Once you have them on your spreadsheet you eliminate all columns but two, the date, which is column “A” and the “Adj Close” which will be column “B”. Those are all that should remain. Now in order to be able to make a chart and do the analysis properly you just need to reverse the dates from oldest to newest, so just highlight the entire spreadsheet and hit the “Sort Oldest to Newest” button. If you have done it correctly “July 19, 1984” will be on the top and yesterday's close will be on the bottom. Now all you have to do is insert the following formula in the last blank box in column “C” on the last date available;

=(SUM(B3012:B6662)/3650)

Basically there are 6662 rows or price points. If you minus 3650 from 6662 you get 3012. So you are telling Excel to go back 3650 days and add up all the days and then divide by 3650 days to get the average. Then all you have to do is copy and paste that formula in all the preceding boxes in column C and you will populate the whole sheet. You will notice that line 3650 to line 2 all have a #REF!. This happens because the first day the SIA analysis is available is on the 3651st day which is 12/28/1998. So basically a company has to be publically traded for 14 1/2 or so years before it can be analyzed using SIA.

Once you have the data highlight only columns B and C from 3651 to 6662 and then go to Insert, hit chart and then create a line chart. The result will be a chart that looks like the one above.

In analyzing the chart you will notice the periods of excess and opportunity. The numbers at the bottom of the chart are the days of analysis, so the “1” is really equal to 3651 on your excel table and if add 3650 trading days to each number and you will be able to line it up to the exact date in the spreadsheet.

So if you look at the number 2,161 on the chart that will equal line 5,811 on your excel spreadsheet. That date will be equal to August 8, 2007 where the price of the stock was $33.70 and the SIA was $14.12. So obviously from an SIA point of view the stock was trading at 2.38 times higher than its SIA, which is dangerous. Remember that the farther above the red line you are the greater the risk. If we were to compare that to the fundamental data of AAR we can find the fundamental data for 2007 for AIR by going here.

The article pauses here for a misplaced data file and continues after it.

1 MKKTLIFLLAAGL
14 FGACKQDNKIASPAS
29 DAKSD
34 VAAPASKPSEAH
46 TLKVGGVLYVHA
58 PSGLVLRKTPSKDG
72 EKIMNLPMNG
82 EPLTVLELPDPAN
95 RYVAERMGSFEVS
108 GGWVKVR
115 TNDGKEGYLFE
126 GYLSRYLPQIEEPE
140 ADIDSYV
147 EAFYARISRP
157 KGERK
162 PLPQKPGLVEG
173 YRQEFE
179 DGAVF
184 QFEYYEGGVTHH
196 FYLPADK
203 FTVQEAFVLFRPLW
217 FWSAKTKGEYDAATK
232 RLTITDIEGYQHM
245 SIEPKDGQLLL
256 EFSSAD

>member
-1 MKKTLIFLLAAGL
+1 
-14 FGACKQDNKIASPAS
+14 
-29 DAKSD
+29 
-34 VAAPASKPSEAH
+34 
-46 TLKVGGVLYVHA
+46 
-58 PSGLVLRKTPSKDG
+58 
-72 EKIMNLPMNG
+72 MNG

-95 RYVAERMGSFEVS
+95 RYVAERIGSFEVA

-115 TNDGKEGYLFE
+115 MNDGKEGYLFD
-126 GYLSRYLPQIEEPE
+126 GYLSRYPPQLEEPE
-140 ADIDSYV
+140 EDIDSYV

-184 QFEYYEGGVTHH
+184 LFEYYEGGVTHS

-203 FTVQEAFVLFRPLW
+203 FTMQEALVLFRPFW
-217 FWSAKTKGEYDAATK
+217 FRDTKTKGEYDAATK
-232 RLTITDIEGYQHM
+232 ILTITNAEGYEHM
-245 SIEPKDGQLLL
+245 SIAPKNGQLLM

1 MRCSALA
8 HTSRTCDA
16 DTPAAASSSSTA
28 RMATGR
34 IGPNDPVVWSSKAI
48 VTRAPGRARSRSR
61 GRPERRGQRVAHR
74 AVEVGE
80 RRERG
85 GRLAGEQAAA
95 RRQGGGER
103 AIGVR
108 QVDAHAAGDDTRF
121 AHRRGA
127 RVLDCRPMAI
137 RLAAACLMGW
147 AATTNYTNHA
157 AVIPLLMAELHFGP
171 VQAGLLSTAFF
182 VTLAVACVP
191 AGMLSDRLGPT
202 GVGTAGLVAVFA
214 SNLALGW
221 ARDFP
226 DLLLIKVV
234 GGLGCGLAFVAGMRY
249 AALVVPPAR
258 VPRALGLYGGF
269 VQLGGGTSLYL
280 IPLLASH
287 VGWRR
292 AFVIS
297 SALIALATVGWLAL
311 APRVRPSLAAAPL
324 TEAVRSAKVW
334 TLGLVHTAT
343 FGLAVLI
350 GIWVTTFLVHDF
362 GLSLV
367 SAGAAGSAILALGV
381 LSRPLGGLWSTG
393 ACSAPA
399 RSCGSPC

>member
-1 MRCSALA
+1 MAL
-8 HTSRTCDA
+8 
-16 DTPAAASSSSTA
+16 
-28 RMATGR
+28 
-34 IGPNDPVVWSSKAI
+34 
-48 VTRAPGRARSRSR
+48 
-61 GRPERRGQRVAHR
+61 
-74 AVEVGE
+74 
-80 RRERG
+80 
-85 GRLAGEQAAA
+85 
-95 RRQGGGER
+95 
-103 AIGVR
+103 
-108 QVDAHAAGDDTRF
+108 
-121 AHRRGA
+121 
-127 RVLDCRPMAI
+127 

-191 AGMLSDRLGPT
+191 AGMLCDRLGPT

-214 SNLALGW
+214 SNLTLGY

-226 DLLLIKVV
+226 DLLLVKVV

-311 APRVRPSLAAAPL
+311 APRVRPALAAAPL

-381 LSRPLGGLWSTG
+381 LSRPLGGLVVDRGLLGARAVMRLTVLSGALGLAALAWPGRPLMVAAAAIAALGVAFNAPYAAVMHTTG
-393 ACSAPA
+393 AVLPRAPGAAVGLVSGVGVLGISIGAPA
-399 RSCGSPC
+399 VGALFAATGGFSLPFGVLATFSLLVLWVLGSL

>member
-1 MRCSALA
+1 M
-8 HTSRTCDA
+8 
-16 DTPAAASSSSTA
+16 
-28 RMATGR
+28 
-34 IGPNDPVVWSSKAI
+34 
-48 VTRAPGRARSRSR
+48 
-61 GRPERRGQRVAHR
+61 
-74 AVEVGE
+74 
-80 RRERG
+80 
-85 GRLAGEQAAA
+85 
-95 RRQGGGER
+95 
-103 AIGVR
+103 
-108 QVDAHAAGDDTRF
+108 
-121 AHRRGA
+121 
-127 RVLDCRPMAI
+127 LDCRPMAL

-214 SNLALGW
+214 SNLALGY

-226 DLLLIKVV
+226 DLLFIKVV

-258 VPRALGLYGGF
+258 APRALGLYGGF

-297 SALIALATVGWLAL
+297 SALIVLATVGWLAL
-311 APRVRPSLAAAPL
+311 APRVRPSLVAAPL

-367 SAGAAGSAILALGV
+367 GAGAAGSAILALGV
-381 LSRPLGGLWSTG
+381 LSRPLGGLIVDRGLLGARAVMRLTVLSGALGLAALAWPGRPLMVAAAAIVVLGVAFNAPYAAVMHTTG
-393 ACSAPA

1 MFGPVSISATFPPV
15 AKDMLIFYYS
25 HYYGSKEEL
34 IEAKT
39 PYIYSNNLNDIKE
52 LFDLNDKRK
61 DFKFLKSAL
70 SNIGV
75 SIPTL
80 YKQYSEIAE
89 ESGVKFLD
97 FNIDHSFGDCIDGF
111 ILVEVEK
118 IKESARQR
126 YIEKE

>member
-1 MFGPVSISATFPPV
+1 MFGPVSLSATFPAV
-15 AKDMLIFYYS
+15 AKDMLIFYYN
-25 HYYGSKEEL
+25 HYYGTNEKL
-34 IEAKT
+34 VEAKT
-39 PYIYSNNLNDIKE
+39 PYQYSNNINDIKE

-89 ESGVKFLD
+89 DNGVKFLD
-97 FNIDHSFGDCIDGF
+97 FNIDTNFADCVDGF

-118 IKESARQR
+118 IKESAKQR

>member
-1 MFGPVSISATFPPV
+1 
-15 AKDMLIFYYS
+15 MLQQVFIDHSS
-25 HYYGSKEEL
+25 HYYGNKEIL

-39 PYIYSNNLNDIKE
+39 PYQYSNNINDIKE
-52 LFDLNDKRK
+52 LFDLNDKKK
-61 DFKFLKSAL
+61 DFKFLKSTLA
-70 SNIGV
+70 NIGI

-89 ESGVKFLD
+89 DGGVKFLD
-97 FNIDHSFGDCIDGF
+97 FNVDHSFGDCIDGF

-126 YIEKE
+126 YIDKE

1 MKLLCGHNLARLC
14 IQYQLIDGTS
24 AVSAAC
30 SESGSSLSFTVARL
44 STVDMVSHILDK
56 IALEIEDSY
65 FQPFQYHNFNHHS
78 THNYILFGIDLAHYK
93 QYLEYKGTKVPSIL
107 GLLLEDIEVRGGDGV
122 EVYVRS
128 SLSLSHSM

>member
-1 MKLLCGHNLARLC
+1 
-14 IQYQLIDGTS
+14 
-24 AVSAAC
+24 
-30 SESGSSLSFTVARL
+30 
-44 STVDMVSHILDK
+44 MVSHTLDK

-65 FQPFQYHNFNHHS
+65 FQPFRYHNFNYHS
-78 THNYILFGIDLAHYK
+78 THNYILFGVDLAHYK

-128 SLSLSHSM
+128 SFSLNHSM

We use the 2006 numbers of $1.32 for owner’s earnings and $17.57 for COE. So at $33.70 we are trading at 2.38 times SIA, 25.53 times its OE and 1.91 times its COE. We eventually hit a high price $38.54 on December 26, 2007 and that would have been a price to OE of 29.12 (we usually like to sell at 30, so we were very close to picking the top). At that price we were 2.6 Times its SIA and 2.19 times its COE.

So there you go, we now have three solid tools to use in analyzing stocks. SIA is important as not everything can be analyzed with OE or COE, but one can analyze anything with SIA that has at least traded on the market for 3650 trading days.

Here are a few more things I have analyzed using SIA that you may find interesting.

The first chart is the SIA Chart for Microsoft (NASDAQ:MSFT):

The first date or (1) on the chart was August 21, 2000 and on that day it traded at 3.77 times its SIA. Then the bottom of the big dip around number (2,100) came on March 9, 2009 where the stock was trading at .6980 of its SIA. As of Fruday MSFT stock had an SIA of $23.51 or is 1.2 times its SIA and far from overvalued.

The next chart is of the S&P 500 Index and is from 1964-2010;

The current SIA for the S&P 500 Index (NYSEARCA:SPY) is 1147.29 and is 1.09 times it SIA so it is very attractive at this point. The peaks that you see in the chart are from May 21, 2001 when the Index was trading at 2.03 times its SIA and the second peak is from July 19, 2007 when the Index was trading at 1.56 times its SIA. The first valley you notice around 9361 is from October 7, 2002 and there it was trading at 1.09 times or about where we are today. This is a reason why I am so bullish right now as I don’t see us ever visiting the extreme selloff that you see on the last dip we had in 2008-2009, which got us down to the absolute bottom on March 9, 2009 when the Index was at .62 of its SIA.

Finally as proof that the SIA can be successfully used on any stock or Index here is a chart out of left field that no one would expect. The company is called Delaware and Hudson, which was a public company from 1825 to 1853. In those days they only published stock quotes once a week so I took the 3650 and divided it by 7 and got 521 so the chart is now equal to what we are doing on the others;

Here is the chart;

So even with this stock, the all time low was .63 times its SIA and the all time high was about 1.85 times its SIA, so we have a solid proof, coming from as far left field as you can get, which shows that human nature has changed very little in the last 175 years, when it comes to the stock market. Boom and Bust with little moderation is basically how human nature operates in the stock market. The boom lasted from 1839 to 1848 both starting and ending in June of each year for this stock.

So hopefully I demonstrated in this article as well as my last two on AAR Corp that if you can establish a solid methodology and track what the crowd is doing at the same time through SIA, then you should successfully practice “Capital Appreciation through Capital Preservation”.

Disclosure: Long AIR, MSFT. No Position in SPY

Source: Profiting From Statistical Indicator Analysis: AAR, Microsoft